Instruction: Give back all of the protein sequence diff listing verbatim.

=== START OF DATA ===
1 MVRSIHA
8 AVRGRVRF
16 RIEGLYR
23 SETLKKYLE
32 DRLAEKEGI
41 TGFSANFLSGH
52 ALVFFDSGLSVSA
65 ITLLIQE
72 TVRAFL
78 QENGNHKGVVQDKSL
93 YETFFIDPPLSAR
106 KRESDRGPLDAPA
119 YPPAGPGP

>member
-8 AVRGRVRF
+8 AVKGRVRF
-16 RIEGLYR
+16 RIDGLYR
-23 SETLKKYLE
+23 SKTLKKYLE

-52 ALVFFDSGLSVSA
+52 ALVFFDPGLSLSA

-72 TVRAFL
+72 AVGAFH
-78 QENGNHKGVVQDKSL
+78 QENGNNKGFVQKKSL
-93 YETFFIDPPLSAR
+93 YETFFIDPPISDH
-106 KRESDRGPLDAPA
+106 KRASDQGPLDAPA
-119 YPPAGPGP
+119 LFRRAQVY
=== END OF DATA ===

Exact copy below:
1 MVRSIHA
8 AVRGRVRF
16 RIEGLYR
23 SETLKKYLE
32 DRLAEKEGI
41 TGFSANFLSGH
52 ALVFFDSGLSVSA
65 ITLLIQE
72 TVRAFL
78 QENGNHKGVVQDKSL
93 YETFFIDPPLSAR
106 KRESDRGPLDAPA
119 YPPAGPGP

>member
-8 AVRGRVRF
+8 AVKGRVRF
-16 RIEGLYR
+16 RIDGLYR
-23 SETLKKYLE
+23 SKTLKKYLE

-52 ALVFFDSGLSVSA
+52 ALVFFDPGLSLSA

-72 TVRAFL
+72 AVGAFH
-78 QENGNHKGVVQDKSL
+78 QENGNNKGFVQKKSL
-93 YETFFIDPPLSAR
+93 YETFFIDPPISDH
-106 KRESDRGPLDAPA
+106 KRASDQGPLDAPA
-119 YPPAGPGP
+119 LFRRAQVY